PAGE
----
Soft Voices and Mysterious Curves

 

softvoicesafbeelding

 

This week the installation Soft Voices by Anna van Suchtelen is on display in the permanent exhibit. Her installation is a result of an artistic exploration of time and memory. The central theme of this exposition is the memory of the passionate ebryologist and Darwinist Ambrosius Hubrecht (1853-1915) and his collection of invertebrate glassmodels.

 

A famous anecdote about the scientific work of Hubrecht is that he found an ingenious way to collect a huge amount  of embryos in a relative short time. A dime for an embryo became his credo. For every embryo which was delivered on his doorsteps he would pay a dime to the finder. It didn’t take a lot of time before Hubrecht had a wide ranging network of collectors and could rely on a steady stream of new embryological specimen. This  resulted in enormous collection which is still in use in Berlin as a reference collection for embryologists.

Though Hubrecht is famous for his embryological work, not a lot of us know that he bought a large collection of glass models of invertebrates from the famous Blaschka family.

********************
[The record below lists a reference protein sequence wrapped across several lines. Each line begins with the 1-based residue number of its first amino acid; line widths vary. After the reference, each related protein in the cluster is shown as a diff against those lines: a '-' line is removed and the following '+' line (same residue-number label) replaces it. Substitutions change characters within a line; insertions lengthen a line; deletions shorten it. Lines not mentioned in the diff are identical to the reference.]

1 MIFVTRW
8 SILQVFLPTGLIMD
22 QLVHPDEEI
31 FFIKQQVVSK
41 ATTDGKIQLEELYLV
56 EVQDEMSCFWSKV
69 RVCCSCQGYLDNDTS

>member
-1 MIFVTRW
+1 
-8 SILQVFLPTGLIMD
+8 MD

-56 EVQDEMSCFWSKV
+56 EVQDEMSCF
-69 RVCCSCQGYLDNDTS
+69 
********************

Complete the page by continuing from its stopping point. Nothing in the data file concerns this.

Father and son Blaschka were skilled glass artists in the nineteenth century. The started their careers manufacturing decorative glass object for upper middle class living rooms but soon ended up producing glass models of animals and plants for the academic world
The combination of real naturalia and the curved glass objects in the semi dark exhibition cabinets in the museum makes walking through the installation an interesting experience. One can’t help wandering off to long gone times when looking at the organic and delicate but vivid shell shaped objects. For a biologist as I am, these mysterious curves unlock associations with historical heroes like Hubrecht, but also do to the age of the great explorers like Von Humboldt and not to forget Darwin. And if I listen very carefully I can hear their soft voices whisper in my ear: Go, Enjoy, Explore!

 Bart

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